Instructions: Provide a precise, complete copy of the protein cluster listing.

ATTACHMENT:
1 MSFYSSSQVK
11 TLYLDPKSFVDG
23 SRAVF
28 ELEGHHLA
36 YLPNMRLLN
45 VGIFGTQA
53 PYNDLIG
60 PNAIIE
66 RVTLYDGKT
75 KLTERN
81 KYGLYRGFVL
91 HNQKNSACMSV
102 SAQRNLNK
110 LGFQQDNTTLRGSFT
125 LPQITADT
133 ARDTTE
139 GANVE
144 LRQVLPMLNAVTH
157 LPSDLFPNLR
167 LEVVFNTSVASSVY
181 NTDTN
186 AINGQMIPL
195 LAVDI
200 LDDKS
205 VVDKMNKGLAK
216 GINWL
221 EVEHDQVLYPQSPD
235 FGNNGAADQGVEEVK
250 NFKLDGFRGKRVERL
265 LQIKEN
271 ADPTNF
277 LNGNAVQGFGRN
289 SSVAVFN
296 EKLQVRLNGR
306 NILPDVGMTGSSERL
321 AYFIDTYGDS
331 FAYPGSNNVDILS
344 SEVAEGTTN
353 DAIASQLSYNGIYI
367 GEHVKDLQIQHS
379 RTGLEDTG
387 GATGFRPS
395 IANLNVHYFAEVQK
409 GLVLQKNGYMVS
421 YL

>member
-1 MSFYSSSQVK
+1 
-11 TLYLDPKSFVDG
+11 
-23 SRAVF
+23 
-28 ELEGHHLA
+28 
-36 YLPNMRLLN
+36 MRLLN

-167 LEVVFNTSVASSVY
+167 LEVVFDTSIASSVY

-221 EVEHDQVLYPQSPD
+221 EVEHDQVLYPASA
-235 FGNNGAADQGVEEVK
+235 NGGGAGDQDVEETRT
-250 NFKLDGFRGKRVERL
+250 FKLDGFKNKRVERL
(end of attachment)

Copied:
1 MSFYSSSQVK
11 TLYLDPKSFVDG
23 SRAVF
28 ELEGHHLA
36 YLPNMRLLN
45 VGIFGTQA
53 PYNDLIG
60 PNAIIE
66 RVTLYDGKT
75 KLTERN
81 KYGLYRGFVL
91 HNQKNSACMSV
102 SAQRNLNK
110 LGFQQDNTTLRGSFT
125 LPQITADT
133 ARDTTE
139 GANVE
144 LRQVLPMLNAVTH
157 LPSDLFPNLR
167 LEVVFNTSVASSVY
181 NTDTN
186 AINGQMIPL
195 LAVDI
200 LDDKS
205 VVDKMNKGLAK
216 GINWL
221 EVEHDQVLYPQSPD
235 FGNNGAADQGVEEVK
250 NFKLDGFRGKRVERL
265 LQIKEN
271 ADPTNF
277 LNGNAVQGFGRN
289 SSVAVFN
296 EKLQVRLNGR
306 NILPDVGMTGSSERL
321 AYFIDTYGDS
331 FAYPGSNNVDILS
344 SEVAEGTTN
353 DAIASQLSYNGIYI
367 GEHVKDLQIQHS
379 RTGLEDTG
387 GATGFRPS
395 IANLNVHYFAEVQK
409 GLVLQKNGYMVS
421 YL

>member
-1 MSFYSSSQVK
+1 
-11 TLYLDPKSFVDG
+11 
-23 SRAVF
+23 
-28 ELEGHHLA
+28 
-36 YLPNMRLLN
+36 MRLLN

-167 LEVVFNTSVASSVY
+167 LEVVFDTSIASSVY

-221 EVEHDQVLYPQSPD
+221 EVEHDQVLYPASA
-235 FGNNGAADQGVEEVK
+235 NGGGAGDQDVEETRT
-250 NFKLDGFRGKRVERL
+250 FKLDGFKNKRVERL